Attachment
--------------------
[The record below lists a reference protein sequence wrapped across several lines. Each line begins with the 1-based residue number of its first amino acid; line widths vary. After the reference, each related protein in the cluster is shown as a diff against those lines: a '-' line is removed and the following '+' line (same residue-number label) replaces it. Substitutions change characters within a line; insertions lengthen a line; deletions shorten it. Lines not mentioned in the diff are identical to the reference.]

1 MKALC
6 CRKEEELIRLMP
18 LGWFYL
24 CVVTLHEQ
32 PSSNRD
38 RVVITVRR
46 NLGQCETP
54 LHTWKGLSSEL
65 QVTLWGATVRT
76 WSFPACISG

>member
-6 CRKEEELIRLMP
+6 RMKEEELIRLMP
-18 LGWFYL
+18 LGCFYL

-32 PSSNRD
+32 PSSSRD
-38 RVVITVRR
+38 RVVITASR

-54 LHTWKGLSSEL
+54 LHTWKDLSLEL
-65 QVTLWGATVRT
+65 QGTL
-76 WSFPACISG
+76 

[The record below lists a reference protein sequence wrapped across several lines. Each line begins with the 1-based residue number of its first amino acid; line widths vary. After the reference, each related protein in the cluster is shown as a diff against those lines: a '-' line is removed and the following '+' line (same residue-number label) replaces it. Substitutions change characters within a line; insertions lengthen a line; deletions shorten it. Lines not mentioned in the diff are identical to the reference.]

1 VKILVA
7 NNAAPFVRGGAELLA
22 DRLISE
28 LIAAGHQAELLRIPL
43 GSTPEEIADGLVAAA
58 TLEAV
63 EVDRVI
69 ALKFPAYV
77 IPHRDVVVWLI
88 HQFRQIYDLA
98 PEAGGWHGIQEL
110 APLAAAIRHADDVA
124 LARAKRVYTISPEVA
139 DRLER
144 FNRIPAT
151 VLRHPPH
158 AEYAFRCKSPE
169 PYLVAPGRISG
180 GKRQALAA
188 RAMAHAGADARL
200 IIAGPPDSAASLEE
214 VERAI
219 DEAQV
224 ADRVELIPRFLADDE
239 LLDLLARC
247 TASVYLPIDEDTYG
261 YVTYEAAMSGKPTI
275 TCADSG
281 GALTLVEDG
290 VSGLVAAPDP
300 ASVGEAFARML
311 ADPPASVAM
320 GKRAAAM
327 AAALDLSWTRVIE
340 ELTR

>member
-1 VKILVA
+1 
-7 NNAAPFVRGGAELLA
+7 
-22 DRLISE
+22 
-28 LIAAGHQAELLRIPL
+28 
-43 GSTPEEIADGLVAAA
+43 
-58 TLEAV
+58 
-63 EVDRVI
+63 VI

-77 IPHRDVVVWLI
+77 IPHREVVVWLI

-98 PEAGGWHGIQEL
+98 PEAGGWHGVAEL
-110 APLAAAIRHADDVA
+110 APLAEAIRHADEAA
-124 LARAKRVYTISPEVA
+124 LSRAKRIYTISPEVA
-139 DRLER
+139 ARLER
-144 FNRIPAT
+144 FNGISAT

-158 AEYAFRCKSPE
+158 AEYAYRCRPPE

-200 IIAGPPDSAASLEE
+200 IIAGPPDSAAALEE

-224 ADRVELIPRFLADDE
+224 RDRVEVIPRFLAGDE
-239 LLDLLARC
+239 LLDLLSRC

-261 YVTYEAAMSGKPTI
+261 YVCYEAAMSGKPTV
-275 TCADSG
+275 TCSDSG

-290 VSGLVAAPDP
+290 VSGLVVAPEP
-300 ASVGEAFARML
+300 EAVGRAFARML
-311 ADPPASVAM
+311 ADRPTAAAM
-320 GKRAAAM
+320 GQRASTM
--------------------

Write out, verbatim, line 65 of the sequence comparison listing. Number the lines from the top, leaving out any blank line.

+1 